Socio-Economic Background: 75th Anniversary PollThursday 18 November 2021
The aim is to help us better understand inclusive leadership, and make recommendations for immediate, practical actions that governments, organisations and leaders can implement immediately to make workplaces more fair and inclusive.
As part of this project, CMI is conducting a series of polls on five central topics: ethnicity, socio-economic background, gender, disability and age. October saw the launch of our first poll on ethnicity; this month we are surveying on socio-economic background.
But, what exactly do we mean by socio-economic background? How does an individual’s background impact their Management and Leadership opportunities? What can organisations do to improve socio-economic diversity in the workplace?
Firstly, what does ‘socio-economic background’ mean?
An individual’s socio-economic background is defined as the combination of social and economic factors that determine their success and future life prospects in relation to others. These measures include income, education, occupation and social background.
Socio-economic background, or status (SES), has been historically split into three categories: high, middle and low. However, more recent research has nuanced this definition in the UK. The Office for National Statistics uses eight analytic classes in order to assess an individual’s socio-economic background based on the occupation of their highest-earning parent: from 1 (Higher managerial, administrative and professional occupations) to 8 (Never worked and long-term unemployed).
How does an individual’s socio-economic background impact their Management and Leadership opportunities?
The lack of Management and Leadership opportunities for those from deprived backgrounds compared to those from more affluent backgrounds has been well documented. Individuals from disadvantaged backgrounds are much less likely to have access to higher education, as well as CPD and upskilling opportunities in employment. This disproportionately affects chances for career progression toward higher salaried positions.
These individuals exist in greater job insecurity and instability in comparison to those advantaged by their socio-economic backgrounds. They are several times more at risk of becoming unemployed, of being unable to find stable employment, and consequently of being made homeless and suffering from health issues (Social Mobility Commission’s Apprenticeships Toolkit, see p.9).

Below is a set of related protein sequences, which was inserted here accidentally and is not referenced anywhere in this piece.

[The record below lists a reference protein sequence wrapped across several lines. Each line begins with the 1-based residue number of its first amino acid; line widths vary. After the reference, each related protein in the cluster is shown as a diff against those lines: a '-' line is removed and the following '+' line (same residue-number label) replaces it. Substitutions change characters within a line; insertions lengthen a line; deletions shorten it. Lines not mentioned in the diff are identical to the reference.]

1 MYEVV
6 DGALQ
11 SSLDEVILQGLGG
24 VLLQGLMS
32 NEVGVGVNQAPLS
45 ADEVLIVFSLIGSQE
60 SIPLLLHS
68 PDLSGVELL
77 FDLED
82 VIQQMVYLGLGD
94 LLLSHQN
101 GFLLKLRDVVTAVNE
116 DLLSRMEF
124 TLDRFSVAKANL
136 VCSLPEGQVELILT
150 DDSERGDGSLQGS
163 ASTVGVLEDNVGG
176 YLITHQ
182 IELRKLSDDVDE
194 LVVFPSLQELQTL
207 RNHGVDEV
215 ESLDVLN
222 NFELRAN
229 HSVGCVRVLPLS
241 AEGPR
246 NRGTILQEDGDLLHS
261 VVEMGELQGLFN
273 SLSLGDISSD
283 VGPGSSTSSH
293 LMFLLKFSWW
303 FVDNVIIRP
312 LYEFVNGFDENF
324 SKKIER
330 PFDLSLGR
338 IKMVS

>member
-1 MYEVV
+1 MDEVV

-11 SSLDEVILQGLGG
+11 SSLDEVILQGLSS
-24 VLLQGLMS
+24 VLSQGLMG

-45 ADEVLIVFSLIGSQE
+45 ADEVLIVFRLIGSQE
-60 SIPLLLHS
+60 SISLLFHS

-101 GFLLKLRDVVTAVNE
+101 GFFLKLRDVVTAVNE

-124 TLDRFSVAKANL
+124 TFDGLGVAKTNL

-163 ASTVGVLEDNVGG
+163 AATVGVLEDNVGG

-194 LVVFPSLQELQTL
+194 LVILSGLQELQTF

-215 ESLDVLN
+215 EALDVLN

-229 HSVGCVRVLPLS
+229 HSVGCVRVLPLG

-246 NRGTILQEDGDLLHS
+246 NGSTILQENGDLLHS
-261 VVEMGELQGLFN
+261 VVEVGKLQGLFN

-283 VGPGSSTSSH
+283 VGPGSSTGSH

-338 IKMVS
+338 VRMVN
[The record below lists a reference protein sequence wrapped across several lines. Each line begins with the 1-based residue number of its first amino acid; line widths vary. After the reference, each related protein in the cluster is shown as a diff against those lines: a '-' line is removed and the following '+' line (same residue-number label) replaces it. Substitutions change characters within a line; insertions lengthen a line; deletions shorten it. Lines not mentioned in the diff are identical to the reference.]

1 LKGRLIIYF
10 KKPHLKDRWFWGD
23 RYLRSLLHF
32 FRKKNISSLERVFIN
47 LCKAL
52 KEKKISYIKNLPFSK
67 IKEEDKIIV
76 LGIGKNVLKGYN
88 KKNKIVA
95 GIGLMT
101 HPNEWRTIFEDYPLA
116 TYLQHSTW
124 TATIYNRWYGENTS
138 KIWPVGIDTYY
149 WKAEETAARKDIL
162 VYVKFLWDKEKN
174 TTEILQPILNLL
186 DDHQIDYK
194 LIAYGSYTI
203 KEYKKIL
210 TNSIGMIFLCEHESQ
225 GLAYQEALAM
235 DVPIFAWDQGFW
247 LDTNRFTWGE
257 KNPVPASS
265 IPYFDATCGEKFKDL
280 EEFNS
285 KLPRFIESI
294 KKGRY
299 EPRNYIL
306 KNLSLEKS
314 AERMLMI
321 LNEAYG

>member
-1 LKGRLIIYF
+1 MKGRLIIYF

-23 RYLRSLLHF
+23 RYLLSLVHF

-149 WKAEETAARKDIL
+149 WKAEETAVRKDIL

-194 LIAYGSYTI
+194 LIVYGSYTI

Ultimately, socio-economic background can fix an individual on a certain professional path. This is not a one-size-fits-all measure of an individual’s career success; yet, it is clear that those from low socio-economic backgrounds face greater adversity in achieving life goals taken for granted by those from more affluent origins.
How are organisations maximising socio-economic diversity in their teams?
In order to ensure that we are attracting individuals based on merit and potential, and facilitating opportunities to thrive and progress, we must build inclusive workplace cultures and celebrate diversity.
Paul Growney CMgr CCMI, Chief Executive Officer at charity Caring Connections, has highlighted the need for nuanced approaches to developing employees from less privileged areas and backgrounds:
“As a charitable organisation we pride ourselves on supporting the most deprived communities. We have ensured to develop an inclusive strategy which incorporates our organisational growth into areas with socio-economic issues. As part of this approach, we aim to build and develop staff from within these areas, building a localised inclusive approach to Management and Leadership.”
Earlier this year, the Social Mobility Commission highlighted the strategic focus of Superdrug and Savers on maximising socio-economic diversity in their organisations. This was approached by creating shared, cohesive culture and leadership on the importance of social mobility in the workplace, interweaving inclusion and diverse talent at every level.
CMI has found that management apprenticeships are helping to introduce greater diversity in the management pipeline. Our analysis of 2019/20 National Apprenticeship Data indicated that 44% of management apprentices came from England’s 50% most socio-economically deprived areas.
What can you do to make a difference?
Refining the quality of data on socio-economic background in the workplace can be an important step for organisations to improve their diversity and inclusivity. This can facilitate informed, targeted actions to tackle barriers to those disadvantaged by their socio-economic backgrounds.
CMI polled our Community to find out more about what organisations can do to improve socio-economic diversity in their teams. Take a look at the Socio-Economic discussion paper and find practical advice and guidance to support you and your team day-to-day.
For more information about how we can use data and apprenticeships to understand and improve workplace socio-economic diversity, see the Social Mobility Commission’s Apprenticeships Toolkit released in October 2021.
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